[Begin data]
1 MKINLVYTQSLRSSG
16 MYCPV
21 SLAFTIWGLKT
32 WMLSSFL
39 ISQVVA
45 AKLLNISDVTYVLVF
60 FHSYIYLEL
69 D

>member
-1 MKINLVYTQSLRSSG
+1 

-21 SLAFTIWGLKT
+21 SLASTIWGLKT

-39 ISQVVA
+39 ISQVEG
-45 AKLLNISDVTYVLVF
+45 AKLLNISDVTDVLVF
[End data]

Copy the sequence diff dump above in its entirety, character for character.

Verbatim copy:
1 MKINLVYTQSLRSSG
16 MYCPV
21 SLAFTIWGLKT
32 WMLSSFL
39 ISQVVA
45 AKLLNISDVTYVLVF
60 FHSYIYLEL
69 D

>member
-1 MKINLVYTQSLRSSG
+1 

-21 SLAFTIWGLKT
+21 SLASTIWGLKT

-39 ISQVVA
+39 ISQVEG
-45 AKLLNISDVTYVLVF
+45 AKLLNISDVTDVLVF